One of the Republicans’ biggest fears about the U.S.-Iran nuclear deal is that Iran will suddenly be flush with cash and better able to fund terrorism and attacks on U.S. interests.
With some estimating that Iran stands to gain $100 billion or more from oil sales and assets currently frozen around the world, Senate Foreign Relations Committee Chair Bob Corker (R-TN) told Obama administration officials on Thursday that Iran would go from being “a rogue nation that had a boot on its neck” to a country reaping a windfall from sanctions relief.
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Proponents of the deal say that it will allow Iran to begin repairing an economy crippled by decades of punishing sanctions that began in 1979, when revolutionaries overthrew the U.S.-friendly government of Mohammad Reza Shah Pahlavi and took American hostages
However, attempting to calculate just how large that windfall of freed-up assets would be is a guessing game at best. During his Senate testimony on Thursday, Treasury Secretary Jack Lew sought to deflate the $100 billion figure as he and other administration officials struggle to sell the Iran nuclear agreement to a highly skeptical Congress.
“We estimate that after sanctions relief, Iran will only be able to freely access around half of these reserves, or about $50 billion,” he testified, seated alongside Secretary of State John F. Kerry and Energy Secretary Ernest Moniz.
Without providing detailed explanation, Lew said that $20 billion of the original $100 billion estimate is committed to projects with China, which cannot be spent for other purposes, while “tens of billions in additional funds” constitute unpaid or “non-performing loans” that somehow must be accounted for by the Iranian government.
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The broader issue facing the Iranian government, said Rachel Ziemba a senior director for emerging markets with Roubini Global Economics in New York, is that any return to the global financial scene will have to be preceded by a period of “disentangling” the country’s banks and public institutions from the fallout of years of dubious lending practices and general economic stress.
“Iran’s banks are full of a lot of non-performing or under-performing assets … and in this period of greater sanctions and economic contraction, those probably became even less performing,” she said in an interview Friday. “Right now, the banks do not have the capacity to lend to support the real economy.”
“Let's be clear what those assets are,” Lew told members of the Foreign Relations Committee. “It’s not money we are giving to Iran. It’s Iran money that sits in other countries that was locked up because of international nuclear sanctions that were designed to bring them to the table to negotiate a nuclear agreement.”
“We think it’s about $50 billion” he continued. “There’s at least $500 billion of domestic demand. They can’t possibly scratch the surface of that need.”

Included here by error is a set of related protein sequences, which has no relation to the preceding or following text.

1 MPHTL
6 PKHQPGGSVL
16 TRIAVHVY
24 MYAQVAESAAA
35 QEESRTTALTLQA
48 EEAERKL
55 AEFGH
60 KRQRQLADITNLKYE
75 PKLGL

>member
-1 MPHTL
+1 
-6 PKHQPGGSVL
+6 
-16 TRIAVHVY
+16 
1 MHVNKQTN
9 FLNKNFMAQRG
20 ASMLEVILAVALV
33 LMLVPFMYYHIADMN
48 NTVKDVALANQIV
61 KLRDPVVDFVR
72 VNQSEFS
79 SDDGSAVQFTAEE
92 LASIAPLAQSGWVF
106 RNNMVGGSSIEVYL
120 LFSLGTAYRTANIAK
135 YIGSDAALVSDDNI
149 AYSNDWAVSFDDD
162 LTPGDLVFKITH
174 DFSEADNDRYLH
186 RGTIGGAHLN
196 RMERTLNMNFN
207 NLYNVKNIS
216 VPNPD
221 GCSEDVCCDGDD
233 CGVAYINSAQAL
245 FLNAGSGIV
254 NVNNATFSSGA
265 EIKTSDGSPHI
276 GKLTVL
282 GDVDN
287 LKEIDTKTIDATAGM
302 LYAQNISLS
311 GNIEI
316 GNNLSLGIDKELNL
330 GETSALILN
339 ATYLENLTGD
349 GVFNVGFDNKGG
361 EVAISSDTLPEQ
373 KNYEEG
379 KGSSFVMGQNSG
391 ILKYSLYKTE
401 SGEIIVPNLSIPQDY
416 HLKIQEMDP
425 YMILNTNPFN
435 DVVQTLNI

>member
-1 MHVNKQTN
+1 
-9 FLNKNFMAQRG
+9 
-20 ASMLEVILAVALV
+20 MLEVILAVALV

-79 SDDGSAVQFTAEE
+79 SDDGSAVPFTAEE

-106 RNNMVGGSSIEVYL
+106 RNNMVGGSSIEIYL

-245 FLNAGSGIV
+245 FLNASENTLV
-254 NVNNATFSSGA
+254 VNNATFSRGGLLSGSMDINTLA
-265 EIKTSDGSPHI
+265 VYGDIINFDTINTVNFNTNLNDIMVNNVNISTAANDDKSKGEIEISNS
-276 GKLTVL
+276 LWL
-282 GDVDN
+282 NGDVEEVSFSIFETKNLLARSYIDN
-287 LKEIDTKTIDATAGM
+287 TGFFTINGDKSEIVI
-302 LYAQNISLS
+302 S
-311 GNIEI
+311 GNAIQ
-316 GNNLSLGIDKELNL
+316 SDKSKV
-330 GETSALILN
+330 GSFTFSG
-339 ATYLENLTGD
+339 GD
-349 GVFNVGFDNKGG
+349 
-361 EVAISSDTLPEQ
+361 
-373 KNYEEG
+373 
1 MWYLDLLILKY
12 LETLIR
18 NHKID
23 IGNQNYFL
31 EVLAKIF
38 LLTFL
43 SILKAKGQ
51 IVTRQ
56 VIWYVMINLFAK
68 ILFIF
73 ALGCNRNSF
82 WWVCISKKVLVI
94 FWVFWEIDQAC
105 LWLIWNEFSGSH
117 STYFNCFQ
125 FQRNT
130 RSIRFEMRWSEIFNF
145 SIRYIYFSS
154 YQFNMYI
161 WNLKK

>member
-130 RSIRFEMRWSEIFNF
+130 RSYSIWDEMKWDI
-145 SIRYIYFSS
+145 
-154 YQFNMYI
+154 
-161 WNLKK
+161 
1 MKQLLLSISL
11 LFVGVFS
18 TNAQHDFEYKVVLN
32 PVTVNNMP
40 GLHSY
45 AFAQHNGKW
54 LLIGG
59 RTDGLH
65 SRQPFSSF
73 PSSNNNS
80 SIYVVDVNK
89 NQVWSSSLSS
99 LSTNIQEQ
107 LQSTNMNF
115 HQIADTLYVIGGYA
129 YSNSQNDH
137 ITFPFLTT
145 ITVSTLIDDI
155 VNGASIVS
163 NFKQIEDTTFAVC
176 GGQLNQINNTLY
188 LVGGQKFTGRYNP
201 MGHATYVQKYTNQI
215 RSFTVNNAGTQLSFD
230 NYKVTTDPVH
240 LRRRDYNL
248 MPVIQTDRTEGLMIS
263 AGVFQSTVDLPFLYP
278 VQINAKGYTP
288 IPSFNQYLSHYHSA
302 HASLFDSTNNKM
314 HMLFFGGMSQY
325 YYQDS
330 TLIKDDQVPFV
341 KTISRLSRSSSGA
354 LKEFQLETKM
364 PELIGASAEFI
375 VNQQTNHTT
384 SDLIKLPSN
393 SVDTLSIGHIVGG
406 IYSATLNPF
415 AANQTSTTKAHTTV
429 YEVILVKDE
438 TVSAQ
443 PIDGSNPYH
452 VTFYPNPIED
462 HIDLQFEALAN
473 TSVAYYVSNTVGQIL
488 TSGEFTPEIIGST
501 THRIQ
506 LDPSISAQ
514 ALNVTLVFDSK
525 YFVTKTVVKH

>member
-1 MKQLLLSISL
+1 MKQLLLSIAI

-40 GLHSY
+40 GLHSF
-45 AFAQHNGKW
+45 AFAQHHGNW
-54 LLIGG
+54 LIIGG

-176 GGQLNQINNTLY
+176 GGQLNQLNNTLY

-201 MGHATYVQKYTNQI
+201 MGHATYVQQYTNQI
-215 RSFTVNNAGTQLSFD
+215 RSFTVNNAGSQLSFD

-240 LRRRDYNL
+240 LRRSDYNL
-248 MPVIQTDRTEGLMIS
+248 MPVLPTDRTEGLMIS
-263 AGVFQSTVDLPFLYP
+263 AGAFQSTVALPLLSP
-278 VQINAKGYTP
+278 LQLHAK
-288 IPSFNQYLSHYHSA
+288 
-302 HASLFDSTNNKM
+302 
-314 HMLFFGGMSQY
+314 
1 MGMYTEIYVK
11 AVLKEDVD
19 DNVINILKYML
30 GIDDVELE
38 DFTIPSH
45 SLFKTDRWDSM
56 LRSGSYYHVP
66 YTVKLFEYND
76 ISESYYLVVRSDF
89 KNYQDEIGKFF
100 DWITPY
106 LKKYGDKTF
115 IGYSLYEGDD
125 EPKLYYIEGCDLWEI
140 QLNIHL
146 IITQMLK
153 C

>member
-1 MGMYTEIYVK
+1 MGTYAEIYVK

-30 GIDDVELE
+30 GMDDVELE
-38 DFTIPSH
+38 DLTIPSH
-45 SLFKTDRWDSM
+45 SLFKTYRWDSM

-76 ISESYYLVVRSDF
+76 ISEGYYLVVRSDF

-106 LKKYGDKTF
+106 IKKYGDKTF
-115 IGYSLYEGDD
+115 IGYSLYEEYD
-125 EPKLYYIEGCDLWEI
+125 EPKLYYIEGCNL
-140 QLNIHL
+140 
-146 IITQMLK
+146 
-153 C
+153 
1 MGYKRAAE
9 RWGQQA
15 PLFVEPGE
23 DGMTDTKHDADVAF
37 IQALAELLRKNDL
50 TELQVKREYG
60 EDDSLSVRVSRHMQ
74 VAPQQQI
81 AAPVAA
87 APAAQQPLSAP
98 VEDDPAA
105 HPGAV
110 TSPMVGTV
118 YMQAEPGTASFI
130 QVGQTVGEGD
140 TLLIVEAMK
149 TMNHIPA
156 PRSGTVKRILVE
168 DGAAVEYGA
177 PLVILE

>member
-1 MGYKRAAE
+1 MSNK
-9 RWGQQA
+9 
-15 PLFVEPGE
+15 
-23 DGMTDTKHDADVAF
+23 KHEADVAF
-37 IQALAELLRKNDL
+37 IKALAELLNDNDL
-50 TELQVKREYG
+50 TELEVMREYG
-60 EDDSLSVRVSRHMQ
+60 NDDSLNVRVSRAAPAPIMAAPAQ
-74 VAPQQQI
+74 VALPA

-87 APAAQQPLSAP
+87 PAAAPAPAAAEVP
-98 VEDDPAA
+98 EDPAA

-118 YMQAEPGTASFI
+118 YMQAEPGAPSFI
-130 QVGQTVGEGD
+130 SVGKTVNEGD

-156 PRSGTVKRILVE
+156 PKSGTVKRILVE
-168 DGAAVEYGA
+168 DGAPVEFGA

The U.S. in fact has already released billions of dollars to Iran, such as the nearly $3 billion released last summer as a show of good faith during the negotiations over Iran’s nuclear program. However, according to the Congressional Research Service, there is still a substantial amount of money, real estate and other property being held.
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The Treasury Department claims the economic sanctions have cost Iran more than $160 billion since 2012 in oil revenue alone. Iran’s oil exports were cut by 60 percent and have been held at those reduced levels for the past two years. Moreover, Iran’s designated banks, along with its central bank, were cut off from the world. Since 2012, Iran’s currency, the rial, has declined more than 50 percent. And its inflation rate has reached as high as 40 percent – one of the highest levels in the world.
“We have maintained this pressure throughout the last 18 months of negotiation,” Lew said. “During the negotiation period alone, our oil sanctions deprived Iran of $70 billion in oil revenue. And Iran’s total trade with the rest of the world remained virtually flat.”
The Obama administration has argued that the final agreement negotiated in Vienna earlier this month allows the U.S. and the United Nations to “snap back” the sanctions if Iran breaks the deal and resumes development of its nuclear program. However, critics warn that once the U.S. and United Nations sanctions are lifted, the genie is out of the bottle and it would be very difficult for the U.S. to persuade Russia, China, Germany and other signatories to the agreement to reinstate them.
The almost certain loss of U.S. leverage over Iran once the sanctions are lifted is a major concern of Republican critics of the deal.
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Sen. Ron Johnson (R-WI) declared Thursday, “I can’t predict this whole thing out, but what basically this deal does is interjects tens of billions, 13 percent upfront of Iran’s economy, into the economy of the largest state sponsor of terrorism.”
“So we’ve never said that there isn’t going to be a penny going to malign purposes,” Lew said. “Under these sanctions, they've managed to find money to put into malign purposes. But I would not exaggerate how much that’s going to change things.”
The Fiscal Times’ Rob Garver contributed to this report.